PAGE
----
In conclusion, until recently, phenotypic heterogeneity among undifferentiated spermatogonia and the complexity of the spatiotemporal arrangement across the cycle of the seminiferous epithelium has made characterizing the molecular mechanisms of spermatogonial differentiation a very difficult task (Nakagawa et al 2010, Shirakawa et al. 2013, Ikami et al. 2015, La et al. 2018a, Cheng et al. 2020). One challenge was a lack of reporter transgenes that distinguish SSCs from progenitors and allow direct examination of the transition from progenitors to differentiating spermatogonia. In this study, we report that Dppa3 reporter transgenes (colabeled with other markers) are able to distinguish between KIT-negative early and late progenitor spermatogonia, and using these tools, we discovered that RARG expression among progenitors is insufficient to predict which progenitors will differentiate in response to RA.

Supplementary materials

This is linked to the online version of the paper at https://doi.org/10.1530/REP-21-0031.

Declaration of interest

The authors declare that there is no conflict of interest that could be perceived as prejudicing the impartiality of the research reported.

Funding

This work was supported by the Eunice Kennedy Shriver National Institute of Child Health and Human Development (NICHD) through grants R01 HD090007 to BPH and P50 HD98593 to JRM. Data were generated in the Cell Analysis Core which is supported by a grant from the NIH (G12MD007591).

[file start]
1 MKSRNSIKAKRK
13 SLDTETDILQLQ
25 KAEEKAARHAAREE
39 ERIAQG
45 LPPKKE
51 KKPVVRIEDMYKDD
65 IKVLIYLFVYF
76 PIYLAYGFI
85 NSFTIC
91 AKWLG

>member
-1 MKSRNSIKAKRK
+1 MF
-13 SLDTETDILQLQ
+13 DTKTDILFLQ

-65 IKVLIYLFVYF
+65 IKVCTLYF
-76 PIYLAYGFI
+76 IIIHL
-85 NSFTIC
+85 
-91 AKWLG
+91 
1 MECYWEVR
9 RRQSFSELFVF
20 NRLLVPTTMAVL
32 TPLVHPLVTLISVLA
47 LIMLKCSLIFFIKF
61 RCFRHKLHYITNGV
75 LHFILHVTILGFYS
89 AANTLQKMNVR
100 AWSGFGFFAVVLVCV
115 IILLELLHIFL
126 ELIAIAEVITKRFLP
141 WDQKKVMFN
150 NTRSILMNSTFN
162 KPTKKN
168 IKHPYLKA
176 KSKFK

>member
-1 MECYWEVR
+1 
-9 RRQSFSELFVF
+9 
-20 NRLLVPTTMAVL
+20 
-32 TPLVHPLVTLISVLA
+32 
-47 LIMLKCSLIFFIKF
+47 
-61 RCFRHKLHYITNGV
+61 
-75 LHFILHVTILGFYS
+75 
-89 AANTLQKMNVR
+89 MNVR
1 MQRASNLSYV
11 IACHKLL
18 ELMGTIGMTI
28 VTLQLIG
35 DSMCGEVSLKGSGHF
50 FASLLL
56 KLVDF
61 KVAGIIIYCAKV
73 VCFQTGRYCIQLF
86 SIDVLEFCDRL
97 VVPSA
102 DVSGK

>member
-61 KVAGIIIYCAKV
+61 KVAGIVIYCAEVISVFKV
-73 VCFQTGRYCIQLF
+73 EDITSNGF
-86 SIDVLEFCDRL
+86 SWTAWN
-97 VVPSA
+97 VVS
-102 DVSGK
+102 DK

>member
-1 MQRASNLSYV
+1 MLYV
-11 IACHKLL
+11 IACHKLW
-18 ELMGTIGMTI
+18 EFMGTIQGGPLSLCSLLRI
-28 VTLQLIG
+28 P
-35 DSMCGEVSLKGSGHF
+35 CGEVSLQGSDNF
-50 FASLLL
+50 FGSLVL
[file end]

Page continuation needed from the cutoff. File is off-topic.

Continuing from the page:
Author contribution statement

Experiments were designed by SS and BH, data were collected and analyzed by SS, results were interpreted and conclusion made by SS, JM and BH, and manuscript was written by SS and BH.

Acknowledgements

The authors thank the Washington State University Animal Production Core for help re-deriving thee transgenic mice used in this study from cryopreserved embryos.

References

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Supplementary Materials

 

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    Dppa3 marks germ cells on the basement membrane of seminiferous tubules. (A) Heatmap of primordial germ cells marker gene (Dppa3, Nanos3, Pou5f1, Rarg, Tfap2c, and Utf1) expression collapsed from the annotation (Suzuki et al. 2021). Levels of mRNAs are according to the indicated Z-score scale. (B) Representative immunofluorescence of Dppa3-ECFP (Green), , DDX4 (white), PLZF (Red) and DAPI (Blue) in cryosections from adult Dppa3-Ecfp mice. Asterisk: PLZF+/ECFP−, arrowhead: PLZF+/ECFP+, circle: PLZF−/ECFP+. Bar = 40 µm.